Type:

    Institutional

    Note:

    The Raleigh Times of February 5, 1910, reported on the groundbreaking for the orphanage sponsored by the Knights of Pythias and located near Clayton. Nineteen firms bid on the construction of the initial phase of the main building (News and Observer, November 20, 1909). The Wilmington Morning Star of December 12, 1909, carried a long story about the proposed building including a drawing of the multipart complex with central domed building. The first building to be erected, the article stated, was a corner building. It may have been the only portion actually constructed and is depicted in a postcard. (Some sources credit the design to Henry E. Bonitz of Wilmington, but newspapers of the day, including one from Wilmington, document Hook and Rogers as the architects.)


  • Lenoir Building

    Contributors:
    C. C. Hook, architect; Hook and Rogers, architects; Willard G. Rogers, architect
    Dates:

    Ca. 1908

    Location:
    Lenoir, Caldwell County
    Street Address:

    808 West Ave., Lenoir, NC

    Status:

    Standing

    Type:

    Commercial

    Images Puslished In:

    Catherine W. Bishir, Michael T. Southern, and Jennifer F. Martin, A Guide to the Historic Architecture of Western North Carolina (1999).


  • Masonic Building

    Contributors:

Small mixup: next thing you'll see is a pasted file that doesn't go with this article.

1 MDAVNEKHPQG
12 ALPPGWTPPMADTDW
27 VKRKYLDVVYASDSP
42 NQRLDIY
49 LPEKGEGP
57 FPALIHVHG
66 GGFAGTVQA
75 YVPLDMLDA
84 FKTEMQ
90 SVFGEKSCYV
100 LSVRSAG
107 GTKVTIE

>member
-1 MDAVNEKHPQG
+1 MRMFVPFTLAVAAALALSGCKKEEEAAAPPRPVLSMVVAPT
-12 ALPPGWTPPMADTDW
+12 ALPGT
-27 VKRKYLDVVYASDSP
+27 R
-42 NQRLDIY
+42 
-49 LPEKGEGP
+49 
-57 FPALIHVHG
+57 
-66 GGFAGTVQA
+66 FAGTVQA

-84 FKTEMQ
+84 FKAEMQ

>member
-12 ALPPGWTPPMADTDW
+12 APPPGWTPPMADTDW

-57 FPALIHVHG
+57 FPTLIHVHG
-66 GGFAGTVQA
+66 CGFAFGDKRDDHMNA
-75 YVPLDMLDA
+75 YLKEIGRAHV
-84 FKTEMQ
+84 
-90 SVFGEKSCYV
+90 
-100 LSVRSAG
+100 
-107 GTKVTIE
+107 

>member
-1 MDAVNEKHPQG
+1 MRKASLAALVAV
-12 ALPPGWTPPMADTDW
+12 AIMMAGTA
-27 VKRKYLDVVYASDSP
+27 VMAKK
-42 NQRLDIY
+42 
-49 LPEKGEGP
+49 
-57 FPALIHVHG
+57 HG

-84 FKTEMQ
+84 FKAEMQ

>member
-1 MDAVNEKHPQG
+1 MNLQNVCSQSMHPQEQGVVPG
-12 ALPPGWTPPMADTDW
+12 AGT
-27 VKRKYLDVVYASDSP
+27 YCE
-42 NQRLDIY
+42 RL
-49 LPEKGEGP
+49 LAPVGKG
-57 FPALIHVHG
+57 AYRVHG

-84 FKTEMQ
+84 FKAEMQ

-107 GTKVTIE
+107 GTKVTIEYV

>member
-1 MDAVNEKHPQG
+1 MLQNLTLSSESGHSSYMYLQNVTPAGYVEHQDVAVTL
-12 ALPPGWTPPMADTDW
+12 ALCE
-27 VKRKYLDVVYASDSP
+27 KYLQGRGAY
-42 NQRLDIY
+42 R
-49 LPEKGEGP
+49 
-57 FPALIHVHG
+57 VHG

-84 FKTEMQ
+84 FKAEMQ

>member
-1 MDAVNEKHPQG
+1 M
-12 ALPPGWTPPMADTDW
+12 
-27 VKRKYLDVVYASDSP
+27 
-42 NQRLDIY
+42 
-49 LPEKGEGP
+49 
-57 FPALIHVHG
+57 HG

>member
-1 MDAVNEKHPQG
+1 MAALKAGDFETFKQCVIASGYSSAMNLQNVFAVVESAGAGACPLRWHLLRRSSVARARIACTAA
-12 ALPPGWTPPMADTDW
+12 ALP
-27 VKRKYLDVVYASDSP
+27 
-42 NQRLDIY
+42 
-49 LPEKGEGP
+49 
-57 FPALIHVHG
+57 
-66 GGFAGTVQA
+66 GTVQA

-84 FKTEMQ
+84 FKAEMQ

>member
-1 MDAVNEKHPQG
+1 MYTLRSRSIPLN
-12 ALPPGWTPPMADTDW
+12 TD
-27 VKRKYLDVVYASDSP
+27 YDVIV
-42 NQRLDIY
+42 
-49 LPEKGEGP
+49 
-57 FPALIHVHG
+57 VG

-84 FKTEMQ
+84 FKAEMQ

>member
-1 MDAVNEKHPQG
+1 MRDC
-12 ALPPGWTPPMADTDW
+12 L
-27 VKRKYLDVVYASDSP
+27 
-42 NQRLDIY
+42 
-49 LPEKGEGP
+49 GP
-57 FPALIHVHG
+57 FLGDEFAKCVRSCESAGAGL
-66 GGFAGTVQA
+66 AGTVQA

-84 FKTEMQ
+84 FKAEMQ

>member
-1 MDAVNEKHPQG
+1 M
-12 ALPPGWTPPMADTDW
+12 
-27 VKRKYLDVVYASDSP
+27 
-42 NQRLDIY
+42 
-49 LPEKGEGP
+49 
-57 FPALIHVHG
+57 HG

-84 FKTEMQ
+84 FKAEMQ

C. C. Hook, architect; Hook and Rogers, architects; Willard G. Rogers, architect; Herbert W. Simpson, architect
    Dates:

    1902

    Location:
    Greenville, Pitt County
    Street Address:

    Greenville, NC

    Status:

    No longer standing

    Type:

    Fraternal

    Images Puslished In:

    Michael Cotter, ed., The Architectural Heritage of Greenville, North Carolina (1988).


  • Masonic Temple

    Contributors:
    C. C. Hook, architect; Hook and Rogers, architects; J. A. Jones, builder; Willard G. Rogers, architect
    Dates:

    1914

    Location:
    Charlotte, Mecklenburg County
    Street Address:

    329 S. Tryon St., Charlotte, NC

    Status:

    No longer standing

    Type:

    Fraternal

    Images Puslished In:

    Mary Norton Kratt and Mary Manning Boyer, Remembering Charlotte: Postcards from a New South City, 1905-1950 (2000).

    Note:

    The imposing Egyptian Revival style Masonic temple was among the state’s premier examples of its style and type. It was razed in 1987, and its massive lotus columns were reused in Rock Hill, South Carolina.


  • Misenheimer-James House

    Contributors:
    C. C. Hook, architect (1915); Hook and Rogers, architects (1915); Robert Franklin Lynn, stonemason (1915); Willard G. Rogers, architect (1915)
    Dates:

    Late 19th century; 1915 [remodeled]

    Location:
    Mount Pleasant, Cabarrus County
    Street Address:

    311 S. Main St., Mount Pleasant, NC

    Status:

    Standing

    Type:

    Residential

    Images Puslished In:

    Peter R. Kaplan, The Historic Architecture of Cabarrus County, North Carolina (2004).

    Note:

    The eclectic house and its outbuildings constitute the principal ensemble of fine stonework by Robert Franklin Lynn, in this case in an architect-designed house built for a leading white citizen. The complex began with a simpler house built for J. J. Misenhimer, but it was greatly altered as the residence of industrialist Augustus N. James who moved to Mount Pleasant from Charlotte. He employed the Charlotte architectural firm of Hook and Rogers to redesign the house in a combination of Craftsman and Colonial Revival modes. Its special character derives from the abundant use of Lynn’s stonework for the foundation, porches, outbuildings, and a retaining wall as well as a fireplace.